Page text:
„I gave my most important recitals in insurgent Warsaw. Someone counted 104”.
It may seem strange to the younger generation, but the most popular Polish singer in history is… Mieczysław Fogg. Who is he?! – the same young people will ask. “The Fogg phenomenon” is being explained in a film of the same name (“Fenomen Fogga”), directed by Mariusz Cieślik.
He sang for more than six decades. He gave concerts on several continents. He remained immune to the changes in musical forms – he cherished those with which he began his vocal career, a fact he underlined with the song “Un peu démodé”. At the same time, his fidelity to tradition was the strength of his style, to which subsequent generations succumbed. Could he become a world-famous artist?
Fogg’s talent emerged in a barbershop choir, led by the composer and pianist Władysław Daniłowski (also a diplomat and radio broadcaster). While working as a consular apprentice at the Polish embassy in Paris, he fell under the spell of jazz, which was then in its infancy. Especially in its vocal version, presented by the American quintet “The Revelers”. This was the genesis of Dan’s Choir, which was revealed in 1928, on the stage of “Qui pro quo” – our most famous cabaret. He gathered together five singers as a response to the Comedian Harmonists, a German vocal sextet formed a dozen or so months earlier in the Weimar Republic, which immediately conquered Europe. Two Polish elements contributed to this. Firstly, among the artists there was Roman Cycowski, originating from Tuszyn near Łódź; secondly, its showpiece was the tango “O, donna Clara”, composed by Jerzy Petersburski to words by Andrzej Włast and entitled “Tango Milonga”. Thanks to translations it quickly gained international fame.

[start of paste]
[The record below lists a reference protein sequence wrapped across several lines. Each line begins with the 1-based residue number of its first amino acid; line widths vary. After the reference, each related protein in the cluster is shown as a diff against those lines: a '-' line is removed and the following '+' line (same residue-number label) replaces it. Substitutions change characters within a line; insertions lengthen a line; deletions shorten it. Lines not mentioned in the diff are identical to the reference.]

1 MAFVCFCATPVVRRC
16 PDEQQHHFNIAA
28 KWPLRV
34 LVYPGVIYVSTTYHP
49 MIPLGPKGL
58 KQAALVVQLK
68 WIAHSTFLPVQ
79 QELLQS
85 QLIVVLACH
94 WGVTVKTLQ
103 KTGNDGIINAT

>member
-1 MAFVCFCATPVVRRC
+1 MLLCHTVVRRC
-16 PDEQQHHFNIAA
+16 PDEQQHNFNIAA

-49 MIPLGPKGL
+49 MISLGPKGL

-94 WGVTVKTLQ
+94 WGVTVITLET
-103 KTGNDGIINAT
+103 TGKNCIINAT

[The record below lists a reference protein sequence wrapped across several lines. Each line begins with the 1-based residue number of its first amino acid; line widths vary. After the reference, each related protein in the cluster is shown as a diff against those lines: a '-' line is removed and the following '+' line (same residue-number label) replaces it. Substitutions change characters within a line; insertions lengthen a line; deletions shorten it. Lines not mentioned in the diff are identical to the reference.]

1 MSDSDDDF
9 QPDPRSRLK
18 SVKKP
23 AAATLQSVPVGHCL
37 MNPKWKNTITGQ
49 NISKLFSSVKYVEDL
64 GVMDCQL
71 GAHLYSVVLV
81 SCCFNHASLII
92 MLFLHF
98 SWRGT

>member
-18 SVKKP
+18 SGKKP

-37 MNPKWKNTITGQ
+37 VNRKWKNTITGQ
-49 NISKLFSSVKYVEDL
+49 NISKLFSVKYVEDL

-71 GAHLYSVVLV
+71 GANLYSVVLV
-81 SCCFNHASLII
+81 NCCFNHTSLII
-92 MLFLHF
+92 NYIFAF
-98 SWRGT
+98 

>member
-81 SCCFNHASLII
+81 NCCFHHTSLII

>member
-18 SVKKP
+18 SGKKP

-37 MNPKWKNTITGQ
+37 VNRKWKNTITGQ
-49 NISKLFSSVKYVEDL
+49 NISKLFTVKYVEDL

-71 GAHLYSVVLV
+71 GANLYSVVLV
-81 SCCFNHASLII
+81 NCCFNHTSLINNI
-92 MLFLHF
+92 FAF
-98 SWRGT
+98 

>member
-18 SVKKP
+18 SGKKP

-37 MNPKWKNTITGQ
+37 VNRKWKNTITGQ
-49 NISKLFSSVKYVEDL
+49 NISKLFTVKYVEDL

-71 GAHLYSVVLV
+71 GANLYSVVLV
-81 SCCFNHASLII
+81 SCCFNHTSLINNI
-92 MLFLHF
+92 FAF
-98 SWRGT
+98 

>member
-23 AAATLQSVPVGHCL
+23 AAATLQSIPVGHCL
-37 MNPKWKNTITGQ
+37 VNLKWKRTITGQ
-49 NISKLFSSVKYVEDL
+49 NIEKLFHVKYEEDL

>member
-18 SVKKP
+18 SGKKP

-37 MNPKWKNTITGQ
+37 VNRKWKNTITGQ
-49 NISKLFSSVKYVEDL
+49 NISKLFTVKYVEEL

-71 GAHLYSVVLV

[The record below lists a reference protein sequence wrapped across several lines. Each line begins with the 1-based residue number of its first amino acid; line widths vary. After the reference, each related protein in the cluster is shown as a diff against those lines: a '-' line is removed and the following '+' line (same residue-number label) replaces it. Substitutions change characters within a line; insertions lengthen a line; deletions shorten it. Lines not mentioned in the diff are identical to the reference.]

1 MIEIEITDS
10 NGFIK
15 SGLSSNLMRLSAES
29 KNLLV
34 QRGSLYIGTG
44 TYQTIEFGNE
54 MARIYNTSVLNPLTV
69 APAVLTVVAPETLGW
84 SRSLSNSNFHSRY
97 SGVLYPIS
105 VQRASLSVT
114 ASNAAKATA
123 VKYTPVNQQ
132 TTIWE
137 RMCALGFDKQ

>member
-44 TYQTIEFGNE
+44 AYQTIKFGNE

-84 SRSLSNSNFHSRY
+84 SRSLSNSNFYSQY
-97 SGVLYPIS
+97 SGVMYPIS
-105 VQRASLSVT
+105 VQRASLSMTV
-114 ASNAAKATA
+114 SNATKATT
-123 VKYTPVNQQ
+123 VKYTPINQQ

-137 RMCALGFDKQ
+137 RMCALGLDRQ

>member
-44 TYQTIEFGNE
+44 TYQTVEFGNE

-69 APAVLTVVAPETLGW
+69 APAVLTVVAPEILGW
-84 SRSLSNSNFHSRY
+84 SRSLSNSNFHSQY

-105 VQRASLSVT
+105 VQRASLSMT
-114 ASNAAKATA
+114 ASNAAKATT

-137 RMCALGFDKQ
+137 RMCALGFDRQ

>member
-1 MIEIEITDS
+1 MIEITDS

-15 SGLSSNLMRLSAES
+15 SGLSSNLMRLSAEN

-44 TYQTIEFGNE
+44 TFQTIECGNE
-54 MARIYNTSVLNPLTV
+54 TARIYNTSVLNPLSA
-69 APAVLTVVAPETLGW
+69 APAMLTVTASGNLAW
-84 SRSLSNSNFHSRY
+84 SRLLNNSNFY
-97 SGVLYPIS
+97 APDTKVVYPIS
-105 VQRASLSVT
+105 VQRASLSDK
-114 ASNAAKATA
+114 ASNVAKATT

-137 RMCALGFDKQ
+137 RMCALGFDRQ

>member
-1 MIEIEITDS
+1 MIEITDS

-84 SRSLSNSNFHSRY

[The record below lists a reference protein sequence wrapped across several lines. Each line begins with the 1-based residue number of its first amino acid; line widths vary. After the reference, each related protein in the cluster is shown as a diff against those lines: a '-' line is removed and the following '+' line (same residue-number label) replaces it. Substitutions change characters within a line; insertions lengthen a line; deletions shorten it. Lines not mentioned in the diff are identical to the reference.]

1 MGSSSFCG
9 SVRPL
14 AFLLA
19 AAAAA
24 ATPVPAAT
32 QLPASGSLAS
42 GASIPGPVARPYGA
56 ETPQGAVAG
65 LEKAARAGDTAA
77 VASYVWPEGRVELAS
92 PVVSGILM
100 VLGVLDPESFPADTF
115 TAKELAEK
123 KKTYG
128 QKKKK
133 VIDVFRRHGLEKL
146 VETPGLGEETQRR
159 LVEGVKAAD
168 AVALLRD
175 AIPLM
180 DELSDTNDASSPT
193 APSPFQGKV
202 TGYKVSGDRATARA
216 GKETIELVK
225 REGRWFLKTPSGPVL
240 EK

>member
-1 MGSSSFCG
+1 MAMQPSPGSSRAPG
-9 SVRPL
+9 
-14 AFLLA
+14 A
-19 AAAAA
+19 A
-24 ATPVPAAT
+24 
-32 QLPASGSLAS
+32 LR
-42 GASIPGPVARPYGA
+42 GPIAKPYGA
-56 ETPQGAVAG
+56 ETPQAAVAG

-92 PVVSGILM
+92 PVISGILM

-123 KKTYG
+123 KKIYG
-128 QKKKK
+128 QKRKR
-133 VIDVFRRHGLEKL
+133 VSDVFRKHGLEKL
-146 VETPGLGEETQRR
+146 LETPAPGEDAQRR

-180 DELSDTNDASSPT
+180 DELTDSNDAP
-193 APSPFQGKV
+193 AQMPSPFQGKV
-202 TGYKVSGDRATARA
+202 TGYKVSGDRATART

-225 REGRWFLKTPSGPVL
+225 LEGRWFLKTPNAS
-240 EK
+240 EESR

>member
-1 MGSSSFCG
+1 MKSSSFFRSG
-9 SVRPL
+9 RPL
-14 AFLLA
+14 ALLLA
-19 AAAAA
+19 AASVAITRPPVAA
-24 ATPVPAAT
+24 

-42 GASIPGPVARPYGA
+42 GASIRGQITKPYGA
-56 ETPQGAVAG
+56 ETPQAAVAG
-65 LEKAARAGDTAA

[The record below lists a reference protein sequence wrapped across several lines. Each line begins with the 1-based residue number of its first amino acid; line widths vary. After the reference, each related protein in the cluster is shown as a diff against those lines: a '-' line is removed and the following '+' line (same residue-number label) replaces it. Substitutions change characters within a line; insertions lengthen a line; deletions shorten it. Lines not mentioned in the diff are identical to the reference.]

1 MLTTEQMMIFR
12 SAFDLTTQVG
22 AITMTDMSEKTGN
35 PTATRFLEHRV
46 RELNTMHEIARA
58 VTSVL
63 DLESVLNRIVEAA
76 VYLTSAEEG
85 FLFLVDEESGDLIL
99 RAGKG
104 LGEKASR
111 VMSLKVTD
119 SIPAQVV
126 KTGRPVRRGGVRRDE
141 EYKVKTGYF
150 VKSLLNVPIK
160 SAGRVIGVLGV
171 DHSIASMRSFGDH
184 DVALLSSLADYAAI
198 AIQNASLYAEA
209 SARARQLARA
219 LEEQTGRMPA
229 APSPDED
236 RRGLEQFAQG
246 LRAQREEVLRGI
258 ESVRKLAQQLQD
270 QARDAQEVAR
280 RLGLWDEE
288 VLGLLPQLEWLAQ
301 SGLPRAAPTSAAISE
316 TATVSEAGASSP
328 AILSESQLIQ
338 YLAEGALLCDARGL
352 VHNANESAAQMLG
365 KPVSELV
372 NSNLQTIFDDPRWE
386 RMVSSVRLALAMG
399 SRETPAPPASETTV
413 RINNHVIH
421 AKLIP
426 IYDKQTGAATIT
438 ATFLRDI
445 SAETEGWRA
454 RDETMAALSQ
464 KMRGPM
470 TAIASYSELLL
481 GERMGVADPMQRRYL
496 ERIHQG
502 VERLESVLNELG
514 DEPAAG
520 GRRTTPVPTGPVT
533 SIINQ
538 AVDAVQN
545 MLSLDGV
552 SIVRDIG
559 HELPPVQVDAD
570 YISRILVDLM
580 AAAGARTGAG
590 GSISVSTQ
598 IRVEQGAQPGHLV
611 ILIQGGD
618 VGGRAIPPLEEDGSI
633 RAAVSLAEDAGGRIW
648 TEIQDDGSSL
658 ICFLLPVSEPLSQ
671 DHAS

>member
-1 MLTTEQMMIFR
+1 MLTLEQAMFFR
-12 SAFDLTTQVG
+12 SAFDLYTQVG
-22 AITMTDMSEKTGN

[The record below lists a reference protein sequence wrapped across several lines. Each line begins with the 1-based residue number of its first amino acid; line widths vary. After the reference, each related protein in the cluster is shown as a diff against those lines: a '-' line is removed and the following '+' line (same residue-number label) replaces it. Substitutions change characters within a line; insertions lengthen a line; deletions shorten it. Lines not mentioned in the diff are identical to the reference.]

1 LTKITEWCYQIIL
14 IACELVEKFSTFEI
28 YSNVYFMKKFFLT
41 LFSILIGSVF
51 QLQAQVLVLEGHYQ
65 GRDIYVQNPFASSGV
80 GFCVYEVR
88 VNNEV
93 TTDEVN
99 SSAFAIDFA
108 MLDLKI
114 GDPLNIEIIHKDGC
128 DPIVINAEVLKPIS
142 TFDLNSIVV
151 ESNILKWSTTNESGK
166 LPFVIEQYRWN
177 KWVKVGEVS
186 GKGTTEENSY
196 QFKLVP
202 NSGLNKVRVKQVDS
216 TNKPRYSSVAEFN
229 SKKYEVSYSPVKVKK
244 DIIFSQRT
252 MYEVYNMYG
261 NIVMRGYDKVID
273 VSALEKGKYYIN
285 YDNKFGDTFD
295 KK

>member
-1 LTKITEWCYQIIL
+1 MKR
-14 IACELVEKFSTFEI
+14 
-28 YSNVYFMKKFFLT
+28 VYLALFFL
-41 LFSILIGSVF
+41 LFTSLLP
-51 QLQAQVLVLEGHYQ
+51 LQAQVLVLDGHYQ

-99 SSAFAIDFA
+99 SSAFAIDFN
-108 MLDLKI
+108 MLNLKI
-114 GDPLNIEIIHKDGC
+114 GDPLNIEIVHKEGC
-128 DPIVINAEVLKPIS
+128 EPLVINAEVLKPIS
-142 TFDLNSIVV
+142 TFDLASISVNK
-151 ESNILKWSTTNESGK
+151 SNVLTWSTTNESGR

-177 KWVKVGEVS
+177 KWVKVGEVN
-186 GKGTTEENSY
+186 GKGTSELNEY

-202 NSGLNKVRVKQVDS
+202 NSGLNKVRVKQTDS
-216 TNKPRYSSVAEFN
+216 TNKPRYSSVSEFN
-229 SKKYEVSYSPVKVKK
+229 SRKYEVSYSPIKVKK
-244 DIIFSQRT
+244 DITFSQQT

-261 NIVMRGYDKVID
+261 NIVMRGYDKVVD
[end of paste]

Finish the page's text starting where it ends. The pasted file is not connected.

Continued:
In its original form it was presented by Dan’s Choir. It was numerically and financially inferior to its Western rivals, but it was still fighting for supremacy in what we would now call the boy band segment of the Old Continent. The competition was equal and fierce. Both teams performed in the same cities and concert halls, but they did not appear on any stage at the same time. As Daniłowski recalled: “The organisers of the tour planned it so that our paths would not cross, God forbid, and no one dreamed of pop music festivals back then”. Therefore, the informal vocal competition for the group’s palm among the singing gentlemen of the interwar period remained unresolved. It was interrupted in 1934 by the disintegration of the German formation, caused by the assumption of power by Adolf Hitler and his circle. The three musicians who made up the Comedian Harmonists were of “non-Aryan origin”. Among others, Cycowski. Fogg encountered him personally a quarter of a century later, when he came to the US to give concerts for the Polish diaspora.
She dreamt of having child, she had a miscarriage. She was the first women to paint this taboo subject. And when – in 1932!